Help! I’m Naked! Supporting Your Flock Through Their Molt

The first time you experience your chickens going through their first molt, you may be shocked to find enough “un-owned” feathers in the coop to suspect that a predator has attacked. At least, that was my first thought when my first flock began their molt! Let’s discuss and learn about molting and ways to help your hens get through it gracefully.

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Delaware Hen going thru a molt.


Molting is the term that refers to the complete, rapid shedding of old feathers and re-growth of new feathers. Generally, chickens normally molt in the late summer and early fall months. Chicks hatched in early winter or spring will not molt that same year, but will wait until the following fall before they molt for the first time.

During a molt, a hen will drastically slow or completely stop laying eggs. Feathers consist of 85% protein, so egg production must decrease in order to re-grow feathers. Giving your hens a higher protein ration while they are molting will help them grow new feathers quickly, which should help them get back to laying sooner. Feeding high protein treats like black oil sunflower seeds, plain yogurt, pumpkin seeds, scrambled eggs and mealworms can also be helpful. Cat food is another recommendation you may read about on the internet, but be aware that cat food is also high in sodium and may cause a nutrient imbalance with your flock. Given as an occasional treat is probably okay, but any more than that could cause a problem.

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New pin feathers on a Rhode Island Red hen’s wing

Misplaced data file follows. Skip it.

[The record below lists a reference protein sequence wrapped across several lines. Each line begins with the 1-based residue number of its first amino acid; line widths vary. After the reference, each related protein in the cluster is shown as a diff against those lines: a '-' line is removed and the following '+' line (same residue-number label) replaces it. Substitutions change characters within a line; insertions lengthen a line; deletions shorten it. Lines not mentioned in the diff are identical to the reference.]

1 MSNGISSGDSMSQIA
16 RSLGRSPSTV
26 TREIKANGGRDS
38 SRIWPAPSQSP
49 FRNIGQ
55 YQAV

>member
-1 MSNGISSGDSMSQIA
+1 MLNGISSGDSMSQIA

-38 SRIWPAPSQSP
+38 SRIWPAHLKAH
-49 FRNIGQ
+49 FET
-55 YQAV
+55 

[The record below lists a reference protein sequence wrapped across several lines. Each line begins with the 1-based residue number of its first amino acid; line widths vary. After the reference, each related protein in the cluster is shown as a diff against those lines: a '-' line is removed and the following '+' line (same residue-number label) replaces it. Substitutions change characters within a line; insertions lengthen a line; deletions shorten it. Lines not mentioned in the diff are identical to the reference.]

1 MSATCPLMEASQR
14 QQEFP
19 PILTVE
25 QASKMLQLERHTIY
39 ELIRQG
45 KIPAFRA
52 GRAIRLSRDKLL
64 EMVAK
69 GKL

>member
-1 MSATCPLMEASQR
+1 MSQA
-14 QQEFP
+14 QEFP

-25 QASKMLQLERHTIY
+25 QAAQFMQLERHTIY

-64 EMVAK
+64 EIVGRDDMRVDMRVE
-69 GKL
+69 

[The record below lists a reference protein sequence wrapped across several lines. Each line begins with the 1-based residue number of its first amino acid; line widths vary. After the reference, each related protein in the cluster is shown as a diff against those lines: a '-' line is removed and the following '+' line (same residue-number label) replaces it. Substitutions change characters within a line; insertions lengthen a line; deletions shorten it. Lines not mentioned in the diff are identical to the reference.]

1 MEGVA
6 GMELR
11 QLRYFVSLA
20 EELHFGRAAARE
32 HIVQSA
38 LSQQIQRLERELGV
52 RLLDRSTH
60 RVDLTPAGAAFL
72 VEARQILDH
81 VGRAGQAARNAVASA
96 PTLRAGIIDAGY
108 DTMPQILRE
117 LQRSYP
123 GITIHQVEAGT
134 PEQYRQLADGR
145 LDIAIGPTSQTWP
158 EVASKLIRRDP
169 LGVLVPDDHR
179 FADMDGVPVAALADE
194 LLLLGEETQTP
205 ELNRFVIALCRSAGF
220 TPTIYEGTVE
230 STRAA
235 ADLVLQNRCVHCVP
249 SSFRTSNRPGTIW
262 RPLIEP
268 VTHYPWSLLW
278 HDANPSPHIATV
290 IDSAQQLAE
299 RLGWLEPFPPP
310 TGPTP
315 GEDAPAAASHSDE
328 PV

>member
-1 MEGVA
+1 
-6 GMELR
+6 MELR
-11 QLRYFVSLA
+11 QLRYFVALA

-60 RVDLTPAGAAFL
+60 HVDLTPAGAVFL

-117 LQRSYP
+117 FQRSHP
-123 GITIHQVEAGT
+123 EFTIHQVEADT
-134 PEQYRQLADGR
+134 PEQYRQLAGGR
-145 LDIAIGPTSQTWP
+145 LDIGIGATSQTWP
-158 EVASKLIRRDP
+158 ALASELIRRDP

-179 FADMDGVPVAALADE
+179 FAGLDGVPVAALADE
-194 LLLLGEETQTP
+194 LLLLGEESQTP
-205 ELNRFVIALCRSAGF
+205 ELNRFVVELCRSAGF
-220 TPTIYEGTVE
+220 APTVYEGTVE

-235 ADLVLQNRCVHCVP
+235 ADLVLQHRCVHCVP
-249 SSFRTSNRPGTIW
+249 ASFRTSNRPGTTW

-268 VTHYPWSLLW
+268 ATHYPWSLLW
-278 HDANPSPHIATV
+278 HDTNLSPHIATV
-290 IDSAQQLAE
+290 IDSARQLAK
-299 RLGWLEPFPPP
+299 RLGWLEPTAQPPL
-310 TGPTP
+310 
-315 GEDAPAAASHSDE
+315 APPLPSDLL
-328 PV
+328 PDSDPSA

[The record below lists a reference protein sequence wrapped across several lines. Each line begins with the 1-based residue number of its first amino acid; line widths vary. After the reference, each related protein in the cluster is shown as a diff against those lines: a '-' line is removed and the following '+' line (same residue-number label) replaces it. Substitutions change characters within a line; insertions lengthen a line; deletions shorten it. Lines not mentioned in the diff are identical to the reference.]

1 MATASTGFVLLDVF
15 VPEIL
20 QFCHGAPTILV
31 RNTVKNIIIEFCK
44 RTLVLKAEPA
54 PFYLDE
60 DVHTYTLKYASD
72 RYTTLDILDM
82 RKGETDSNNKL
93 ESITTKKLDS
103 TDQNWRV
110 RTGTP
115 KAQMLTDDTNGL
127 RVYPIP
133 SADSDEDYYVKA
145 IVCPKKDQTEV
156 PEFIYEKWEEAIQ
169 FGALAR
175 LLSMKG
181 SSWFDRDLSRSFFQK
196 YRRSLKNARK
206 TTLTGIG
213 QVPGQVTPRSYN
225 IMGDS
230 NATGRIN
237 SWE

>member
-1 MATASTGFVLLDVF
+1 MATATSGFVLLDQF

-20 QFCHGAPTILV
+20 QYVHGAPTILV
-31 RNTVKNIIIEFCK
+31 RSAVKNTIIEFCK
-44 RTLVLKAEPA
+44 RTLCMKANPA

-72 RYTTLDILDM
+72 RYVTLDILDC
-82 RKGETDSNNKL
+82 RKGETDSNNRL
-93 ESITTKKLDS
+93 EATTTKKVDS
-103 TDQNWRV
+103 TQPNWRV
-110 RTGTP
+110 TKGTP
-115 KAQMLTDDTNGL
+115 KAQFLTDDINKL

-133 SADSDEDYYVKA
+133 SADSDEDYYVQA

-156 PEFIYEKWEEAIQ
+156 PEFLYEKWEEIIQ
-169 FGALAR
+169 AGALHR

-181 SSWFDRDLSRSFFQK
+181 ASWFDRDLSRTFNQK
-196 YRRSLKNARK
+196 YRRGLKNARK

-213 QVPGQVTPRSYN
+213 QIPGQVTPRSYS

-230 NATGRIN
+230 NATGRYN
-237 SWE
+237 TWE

Molting doesn’t just happen to hens, roosters will also go through this process. The length of molt varies greatly by breed and can also vary between individuals within the same breed. Generally, your best layers will molt late in the season and molt quickly. The not-so-great layers will barely look like they are molting; dropping feathers and re-growing them so slowly that you may not even notice that she is in molt and not laying eggs. On average the molting process will take around 7-8 weeks from start to finish but can take up to 12 weeks.

Molting and the unavoidable decrease in egg production that comes with it are Mother Nature’s way of preparing our chickens for winter. What are some of the other ways you’ve helped your flock through their molt?  Leave a comment below and tell us!


  • This may not be a solution for everyone, but chickens are natural carnivores. If I can find a fresh, roadkill deer (I have around 100 birds that are in an enclosure and don’t have access to many insects), I skin it and put it in with the chickens. It is an absolute banquet for them and I know they are getting great protein. They have it cleaned up before there is any issue with maggots and it does help with the molting and egg production.

    My apologies to any who find this offensive, but my chickens are thrilled.


  • When the weather gets cooler, I start feeding my girls a good game bird feed. It’s higher in protein and really puts the weight and feathers back on them.


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